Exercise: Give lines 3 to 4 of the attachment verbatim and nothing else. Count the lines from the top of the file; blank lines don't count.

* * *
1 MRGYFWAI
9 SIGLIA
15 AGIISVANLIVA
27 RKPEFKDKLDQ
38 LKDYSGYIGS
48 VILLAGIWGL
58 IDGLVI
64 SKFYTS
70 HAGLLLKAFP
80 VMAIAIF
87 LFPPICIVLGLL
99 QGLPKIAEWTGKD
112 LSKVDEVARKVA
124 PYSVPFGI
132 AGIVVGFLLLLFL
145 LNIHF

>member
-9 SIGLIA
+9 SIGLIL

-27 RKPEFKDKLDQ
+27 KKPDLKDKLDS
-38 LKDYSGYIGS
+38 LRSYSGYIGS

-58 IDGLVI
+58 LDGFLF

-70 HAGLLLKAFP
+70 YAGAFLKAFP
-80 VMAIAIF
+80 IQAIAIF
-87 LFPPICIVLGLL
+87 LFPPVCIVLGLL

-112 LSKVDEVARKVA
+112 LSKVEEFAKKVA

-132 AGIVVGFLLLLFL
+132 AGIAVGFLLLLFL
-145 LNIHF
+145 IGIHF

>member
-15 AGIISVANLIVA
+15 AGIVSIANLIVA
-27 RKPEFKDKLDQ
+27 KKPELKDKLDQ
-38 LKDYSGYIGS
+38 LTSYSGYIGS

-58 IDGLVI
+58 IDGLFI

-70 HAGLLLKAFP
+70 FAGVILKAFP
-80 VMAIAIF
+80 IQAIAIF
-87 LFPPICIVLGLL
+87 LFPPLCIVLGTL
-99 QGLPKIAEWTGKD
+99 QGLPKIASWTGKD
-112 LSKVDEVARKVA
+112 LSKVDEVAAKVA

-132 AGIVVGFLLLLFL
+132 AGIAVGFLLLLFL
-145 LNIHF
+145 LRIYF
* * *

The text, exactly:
15 AGIISVANLIVA
27 RKPEFKDKLDQ